Frame Rate: A measure of how many frames (or distinct images, like photographs) pass per second in a video. This is simple to visualize since a video is nothing more than a collection of photographs passing by in a really fast slide show. Frame rate is measured in FPS (frames per second). All digital video (everything that is broadcast on TV and commonly referred to as NTSC) is in 30 fps, while all the filmed movies (what you see in a movie theater) are in 24fps.

Interestingly enough, the reason that we can now shrink down video file sizes is thanks to some geniuses that figured out that not every single frame needs to be encoded. Rather, there are reference frames, and only differences to the reference frame are "written in code". For example, if you're watching a video of a person running down the beach, not that much is changing in the background. The initial image is taken as the reference frame, and then only the pixel changes of the man's motion appear in code.

Aspect Ratio: The ratio of an images width to its height, such as 4:3 or 16:9. Note that the aspect ratio is closely related to the resolution. A 640x480 video is 4:3, because 640/480 = 1.33, which is the same as 4:3. If a video's aspect ratio doesn't match the resolution, black bars are often added around the video.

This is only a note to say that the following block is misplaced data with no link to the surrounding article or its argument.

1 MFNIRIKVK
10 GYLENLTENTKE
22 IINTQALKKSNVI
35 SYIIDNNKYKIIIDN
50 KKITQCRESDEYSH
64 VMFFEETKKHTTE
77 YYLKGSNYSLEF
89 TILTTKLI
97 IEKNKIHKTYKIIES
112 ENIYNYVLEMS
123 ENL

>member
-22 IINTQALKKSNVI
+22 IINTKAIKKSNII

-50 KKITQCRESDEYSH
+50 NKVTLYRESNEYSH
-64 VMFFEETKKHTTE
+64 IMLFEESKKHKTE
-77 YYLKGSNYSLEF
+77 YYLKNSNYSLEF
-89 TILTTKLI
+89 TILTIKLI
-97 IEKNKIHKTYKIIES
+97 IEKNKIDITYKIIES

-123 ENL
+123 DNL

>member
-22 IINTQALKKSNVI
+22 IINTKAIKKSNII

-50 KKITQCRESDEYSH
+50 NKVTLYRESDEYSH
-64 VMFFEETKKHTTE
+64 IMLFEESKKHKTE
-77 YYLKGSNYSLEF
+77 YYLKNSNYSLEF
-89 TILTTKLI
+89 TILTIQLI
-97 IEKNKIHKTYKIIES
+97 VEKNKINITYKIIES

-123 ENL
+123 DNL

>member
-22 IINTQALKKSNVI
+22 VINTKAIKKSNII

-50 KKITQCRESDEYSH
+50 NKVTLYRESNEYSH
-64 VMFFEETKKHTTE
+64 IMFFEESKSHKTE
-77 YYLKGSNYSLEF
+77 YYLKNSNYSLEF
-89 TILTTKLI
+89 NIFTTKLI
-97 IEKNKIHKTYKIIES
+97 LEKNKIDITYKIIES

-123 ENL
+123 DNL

All of these terms will be seen in every video converting tool, so it's good to know what they mean. Don't worry, while you can customize these settings, most times the programs will have everything preset for you.

Video Converting Tools:

Handbrake can convert your DVDs to a digital, iPhone friendly MPEG-4 format. It's free, and works with both Mac and Windows. It's the most commonly used application for converting DVDs to MP4.


iSquint can convert any file to MPEG-4 format and automatically add the resulting file to your iTunes library. It's free, and is available for Mac OS X only. While the developers discontinued iSquint, it can still be downloaded.


Any Video Converter
Any Video Converter can convert virtually all file formats to MPEG-4. It's free, and is available for Windows only.


Videora is a set of applications, each tailored for a specific handheld device, that convert video to the appropriate file format. It's free, and for Windows only.


ConvertTube allows you to download YouTube videos directly to the computer, iPod, iPhone, or PSP. Simply enter the YouTube URL, select your device, and wait.


MPEG Streamclip
MPEG Streamclip is great for converting standard video formats to MP4. It's free and available for Mac only.


For recording TV shows and converting them to various file formats, check out...

EyeTVTiVo Decode Manager
MyTV To Go
Hauppauge Wing
To convert home videos (recorded on your own camcorder), use the basic...
iMovie (Mac)
Windows Movie Maker (Windows)

Other DVD decryptors include...

Roxio Crunch
Where To Get Video: